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Cultural tattoos are more than just form of body art, according to students of Polynesia

A graphic of a Polynesian tattoo.

BYU–Hawaii students from Polynesia shared the meaning, symbolism and stories behind their cultural tattoos that can represent family, culture, faith and their personal identity.

Each shared a unique reason and purpose for obtaining the tattoo they have, and they shared the pride of the representation of their culture and family they also carry with it as a result.

Quincy Tahiata, a freshman from Australia double majoring in Pacific Island studies and social work, discussed his tattoos, which are on the top of his chest and on a portion of his upper back.

Each side has a representation of his parents’ heritage with many other motifs and symbolism within.

Tahiata shared, “On my front, it represents where my dad is from. It talks about a specific mountain where my dad is from in Tahiti.

“There are arrow-pointing patterns that point toward the mountain. It shows how our family will always go back to where we are from.

There are arrow-pointing patterns that point toward the mountain. It shows how our family will always go back to where we are from.
Quincy Tahiata

“Other specific motifs talk about me, and the other ones talk about my family, specifically my siblings. Others also talk about strength, courage and good luck.”

Religion and culture

Lisa Agafili, a senior from New Zealand double majoring in Pacific Island studies and TESOL, shared the cultural and familial significance of the decision to receive her tattoo. In her family, getting tattoos is customary.

Upon becoming a member of the Church, Agafili’s tattoo affected her family dynamic.

She said, “I got my tattoo before I became a member. I was supposed to get a malu.” She said a malu is the tattoo women receive on their legs in Samoan culture. “I was supposed to have a soa [partner] to get it with, but because I am a member now, I didn’t get it. I was stuck between religion and culture.

“It was hard for me to not do it, and my brother ended up not getting a tatau with anyone.” She said the tatau is the tattoo men receive on their legs.

Tahiata went on to discuss the symbolism and cultural significance of the tattoo on his back. He commented, “On the back, it talks about how the Maori side of my family is almost symmetrical. The reason being my grandparents are from the same tribe, but different parts of it. One half represents my grandfather’s side and the motifs of the design inside talk about my grandfather’s side.

“The other half of my back talks about my grandmother, and the patterns are the same, but it is reversed.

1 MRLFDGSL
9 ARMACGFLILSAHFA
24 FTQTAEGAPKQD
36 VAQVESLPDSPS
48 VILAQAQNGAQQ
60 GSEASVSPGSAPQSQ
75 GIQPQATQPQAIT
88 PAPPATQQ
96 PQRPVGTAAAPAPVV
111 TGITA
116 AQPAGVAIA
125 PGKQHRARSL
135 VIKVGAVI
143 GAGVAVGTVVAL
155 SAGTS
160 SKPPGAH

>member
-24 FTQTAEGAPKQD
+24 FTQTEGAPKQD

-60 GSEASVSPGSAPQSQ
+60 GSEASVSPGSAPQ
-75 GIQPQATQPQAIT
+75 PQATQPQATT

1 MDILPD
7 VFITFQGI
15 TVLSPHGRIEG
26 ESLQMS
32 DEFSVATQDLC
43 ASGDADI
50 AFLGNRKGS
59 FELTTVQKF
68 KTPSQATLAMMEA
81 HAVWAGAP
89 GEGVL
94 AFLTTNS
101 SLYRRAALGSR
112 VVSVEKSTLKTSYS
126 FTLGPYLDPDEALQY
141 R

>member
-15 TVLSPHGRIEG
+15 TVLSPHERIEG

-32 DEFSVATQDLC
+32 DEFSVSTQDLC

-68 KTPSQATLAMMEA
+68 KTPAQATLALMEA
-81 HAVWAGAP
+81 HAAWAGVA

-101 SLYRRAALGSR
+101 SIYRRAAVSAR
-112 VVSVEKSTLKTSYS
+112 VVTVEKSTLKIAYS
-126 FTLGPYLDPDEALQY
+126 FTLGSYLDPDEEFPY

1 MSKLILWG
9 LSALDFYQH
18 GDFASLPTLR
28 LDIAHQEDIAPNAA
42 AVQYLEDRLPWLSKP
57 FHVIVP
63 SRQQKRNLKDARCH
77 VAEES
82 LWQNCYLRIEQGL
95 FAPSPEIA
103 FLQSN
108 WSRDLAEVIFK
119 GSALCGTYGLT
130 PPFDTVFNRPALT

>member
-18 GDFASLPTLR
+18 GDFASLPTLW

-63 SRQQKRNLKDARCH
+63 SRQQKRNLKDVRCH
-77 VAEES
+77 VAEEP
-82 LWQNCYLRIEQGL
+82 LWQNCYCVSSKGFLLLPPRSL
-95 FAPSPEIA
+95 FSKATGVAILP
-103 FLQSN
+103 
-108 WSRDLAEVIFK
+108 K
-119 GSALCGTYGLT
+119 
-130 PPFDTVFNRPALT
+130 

“If you look at the tattoo as a whole, you can see both parts make one face. The face represents my mother.”

If you look at the tattoo as a whole, you can see both parts make one face. The face represents my mother.
Quincy Tahiata

A community member from Laie, Clayton O’Conner, has tattoos that are a blend of two cultures. He explained what they represented and his decision to get them. He said, “It is a mix of Hawaiian and Samoan. I got it not really for myself but mostly for my family. I’m really close with my family, and I got this as sort of a gift just for them.”


O’Conner said, “I got this chest piece close to my heart that is symbolic of my parents. I have a flower pattern that is symbolic of my mom. The part surrounding it is like a shield for my dad.

“I have stuff on my arm going from oldest to youngest, representing my siblings.” He explained how all of the designs make up the shapes of various letters that make up the first initials of all of his siblings, including himself.

He also talked about the designs on his arm. He said, “The designs tell the things I love, like surfing, fish and the ocean. I also have a club, which is for protection.”

Agafili discussed how her tattoo was a part of her identity. “Growing up in New Zealand, your culture gets a bit lost. This was my way of keeping my identity.

“A lot of people think I’m Tongan, but when they take one look at it they immediately know I’m Samoan.

“[My tattoos] tell a story. They talk about the water, the bowl used to mix the ava [kava].”

Tahiata commented on how while all tattoos have their own respective meaning, Polynesian tattoos can carry more meaning than face value. He said, “This is not a new thing. This is hundreds and hundreds of years old.”

According to, the Samoan tradition of applying tattoo, or tatau, is a skill passed on from father to son and tools and techniques used have changed very little.